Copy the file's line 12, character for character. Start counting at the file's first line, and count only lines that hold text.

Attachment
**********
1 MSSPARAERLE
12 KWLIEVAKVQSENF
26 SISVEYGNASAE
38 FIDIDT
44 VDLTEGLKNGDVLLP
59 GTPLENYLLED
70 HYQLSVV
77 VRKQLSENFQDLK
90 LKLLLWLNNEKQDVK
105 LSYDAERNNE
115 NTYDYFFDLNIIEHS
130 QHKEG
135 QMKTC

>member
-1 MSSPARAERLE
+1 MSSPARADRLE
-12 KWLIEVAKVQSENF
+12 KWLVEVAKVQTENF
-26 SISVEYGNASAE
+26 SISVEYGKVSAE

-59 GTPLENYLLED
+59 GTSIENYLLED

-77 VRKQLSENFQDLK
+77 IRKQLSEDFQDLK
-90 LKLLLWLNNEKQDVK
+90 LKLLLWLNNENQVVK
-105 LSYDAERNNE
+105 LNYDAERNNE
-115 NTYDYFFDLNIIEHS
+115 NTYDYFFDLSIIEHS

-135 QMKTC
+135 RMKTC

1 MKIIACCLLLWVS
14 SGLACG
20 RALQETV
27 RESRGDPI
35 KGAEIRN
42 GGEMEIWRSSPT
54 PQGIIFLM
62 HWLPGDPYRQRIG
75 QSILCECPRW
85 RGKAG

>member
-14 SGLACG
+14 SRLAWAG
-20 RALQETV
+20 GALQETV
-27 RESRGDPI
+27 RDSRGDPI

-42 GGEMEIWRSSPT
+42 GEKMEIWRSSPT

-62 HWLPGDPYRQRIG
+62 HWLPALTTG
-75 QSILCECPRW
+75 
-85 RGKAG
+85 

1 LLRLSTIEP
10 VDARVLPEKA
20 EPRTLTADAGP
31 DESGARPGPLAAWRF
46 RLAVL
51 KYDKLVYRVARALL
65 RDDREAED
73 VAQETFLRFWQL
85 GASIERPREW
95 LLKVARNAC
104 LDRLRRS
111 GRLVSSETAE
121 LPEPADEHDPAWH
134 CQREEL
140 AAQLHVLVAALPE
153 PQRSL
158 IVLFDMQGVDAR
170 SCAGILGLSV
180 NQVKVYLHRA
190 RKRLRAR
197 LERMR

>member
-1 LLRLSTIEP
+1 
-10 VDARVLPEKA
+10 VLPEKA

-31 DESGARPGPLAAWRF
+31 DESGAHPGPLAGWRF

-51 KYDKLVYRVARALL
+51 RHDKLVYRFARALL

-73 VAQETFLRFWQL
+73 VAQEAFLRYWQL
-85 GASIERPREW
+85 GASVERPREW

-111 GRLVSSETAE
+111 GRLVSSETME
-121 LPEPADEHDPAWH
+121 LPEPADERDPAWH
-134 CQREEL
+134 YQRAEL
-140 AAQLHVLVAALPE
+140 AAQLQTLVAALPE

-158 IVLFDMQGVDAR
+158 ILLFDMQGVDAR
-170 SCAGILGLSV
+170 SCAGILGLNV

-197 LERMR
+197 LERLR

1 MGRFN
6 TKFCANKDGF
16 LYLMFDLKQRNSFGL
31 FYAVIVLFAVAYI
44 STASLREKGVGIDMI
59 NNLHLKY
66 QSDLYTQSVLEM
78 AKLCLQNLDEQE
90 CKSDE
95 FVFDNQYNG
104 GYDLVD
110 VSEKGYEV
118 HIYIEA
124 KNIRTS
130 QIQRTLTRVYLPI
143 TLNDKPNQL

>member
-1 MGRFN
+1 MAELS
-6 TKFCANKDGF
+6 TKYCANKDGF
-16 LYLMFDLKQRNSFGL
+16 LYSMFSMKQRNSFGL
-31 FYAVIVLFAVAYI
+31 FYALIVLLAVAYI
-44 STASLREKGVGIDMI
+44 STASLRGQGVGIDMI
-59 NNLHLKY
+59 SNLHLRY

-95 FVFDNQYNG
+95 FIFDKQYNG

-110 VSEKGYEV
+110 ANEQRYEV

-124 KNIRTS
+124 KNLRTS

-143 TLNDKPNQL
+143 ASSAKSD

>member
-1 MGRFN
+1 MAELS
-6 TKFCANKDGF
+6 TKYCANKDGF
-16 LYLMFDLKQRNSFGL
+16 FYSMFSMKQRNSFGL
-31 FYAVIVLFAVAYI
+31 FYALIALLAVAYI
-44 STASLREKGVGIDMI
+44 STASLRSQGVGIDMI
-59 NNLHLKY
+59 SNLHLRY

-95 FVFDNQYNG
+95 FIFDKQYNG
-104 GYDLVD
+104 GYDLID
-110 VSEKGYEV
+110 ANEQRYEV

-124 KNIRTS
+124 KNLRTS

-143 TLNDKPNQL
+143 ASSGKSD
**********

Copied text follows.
130 QHKEG